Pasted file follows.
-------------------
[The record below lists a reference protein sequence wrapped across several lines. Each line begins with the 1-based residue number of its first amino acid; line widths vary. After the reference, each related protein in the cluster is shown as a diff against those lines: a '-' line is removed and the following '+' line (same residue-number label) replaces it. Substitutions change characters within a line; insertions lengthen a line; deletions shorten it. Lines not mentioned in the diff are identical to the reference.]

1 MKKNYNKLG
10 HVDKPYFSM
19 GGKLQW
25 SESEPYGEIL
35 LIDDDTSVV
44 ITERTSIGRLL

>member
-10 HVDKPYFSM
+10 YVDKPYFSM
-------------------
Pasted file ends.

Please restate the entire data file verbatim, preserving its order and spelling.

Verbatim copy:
[The record below lists a reference protein sequence wrapped across several lines. Each line begins with the 1-based residue number of its first amino acid; line widths vary. After the reference, each related protein in the cluster is shown as a diff against those lines: a '-' line is removed and the following '+' line (same residue-number label) replaces it. Substitutions change characters within a line; insertions lengthen a line; deletions shorten it. Lines not mentioned in the diff are identical to the reference.]

1 MKKNYNKLG
10 HVDKPYFSM
19 GGKLQW
25 SESEPYGEIL
35 LIDDDTSVV
44 ITERTSIGRLL

>member
-10 HVDKPYFSM
+10 YVDKPYFSM